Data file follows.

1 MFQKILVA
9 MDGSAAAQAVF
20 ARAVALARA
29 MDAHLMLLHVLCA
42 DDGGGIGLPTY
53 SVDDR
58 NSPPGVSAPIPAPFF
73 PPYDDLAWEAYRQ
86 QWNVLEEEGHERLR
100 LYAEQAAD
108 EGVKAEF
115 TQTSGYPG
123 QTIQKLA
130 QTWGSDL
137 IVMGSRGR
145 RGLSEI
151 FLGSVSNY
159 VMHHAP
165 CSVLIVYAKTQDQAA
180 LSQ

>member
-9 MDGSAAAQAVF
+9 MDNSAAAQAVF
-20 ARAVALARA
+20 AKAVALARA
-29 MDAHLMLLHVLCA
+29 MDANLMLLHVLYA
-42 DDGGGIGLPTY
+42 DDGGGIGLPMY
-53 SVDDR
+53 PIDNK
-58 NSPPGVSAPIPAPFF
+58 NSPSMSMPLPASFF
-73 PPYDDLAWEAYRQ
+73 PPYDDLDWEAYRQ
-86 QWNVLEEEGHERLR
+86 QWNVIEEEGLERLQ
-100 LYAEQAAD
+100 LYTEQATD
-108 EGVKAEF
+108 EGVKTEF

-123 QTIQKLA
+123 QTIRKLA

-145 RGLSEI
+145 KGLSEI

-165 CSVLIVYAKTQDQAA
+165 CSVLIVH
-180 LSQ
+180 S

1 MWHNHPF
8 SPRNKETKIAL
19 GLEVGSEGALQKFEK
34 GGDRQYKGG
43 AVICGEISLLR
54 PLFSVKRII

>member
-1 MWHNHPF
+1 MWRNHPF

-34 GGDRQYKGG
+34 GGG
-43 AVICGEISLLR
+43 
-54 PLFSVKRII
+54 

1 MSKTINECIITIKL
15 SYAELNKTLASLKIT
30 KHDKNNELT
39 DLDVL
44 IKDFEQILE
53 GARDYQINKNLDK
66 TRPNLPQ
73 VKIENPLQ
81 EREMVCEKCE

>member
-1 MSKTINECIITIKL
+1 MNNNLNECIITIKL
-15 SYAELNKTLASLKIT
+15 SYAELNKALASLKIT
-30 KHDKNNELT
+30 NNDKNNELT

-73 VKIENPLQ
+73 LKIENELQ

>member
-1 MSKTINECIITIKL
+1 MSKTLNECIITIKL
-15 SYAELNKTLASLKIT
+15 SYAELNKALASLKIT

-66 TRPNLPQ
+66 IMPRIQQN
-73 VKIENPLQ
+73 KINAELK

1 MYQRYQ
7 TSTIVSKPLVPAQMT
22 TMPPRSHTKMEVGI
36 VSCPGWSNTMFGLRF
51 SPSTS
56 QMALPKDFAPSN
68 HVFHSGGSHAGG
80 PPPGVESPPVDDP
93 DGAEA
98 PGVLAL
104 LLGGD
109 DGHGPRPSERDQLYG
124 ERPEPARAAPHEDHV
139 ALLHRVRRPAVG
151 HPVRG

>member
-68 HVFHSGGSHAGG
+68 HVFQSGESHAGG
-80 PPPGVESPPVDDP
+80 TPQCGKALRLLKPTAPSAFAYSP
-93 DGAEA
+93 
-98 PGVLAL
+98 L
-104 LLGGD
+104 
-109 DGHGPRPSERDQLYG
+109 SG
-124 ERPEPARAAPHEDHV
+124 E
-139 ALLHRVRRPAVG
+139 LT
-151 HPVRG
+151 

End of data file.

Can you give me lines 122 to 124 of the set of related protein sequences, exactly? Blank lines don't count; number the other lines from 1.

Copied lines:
-139 ALLHRVRRPAVG
+139 LT
-151 HPVRG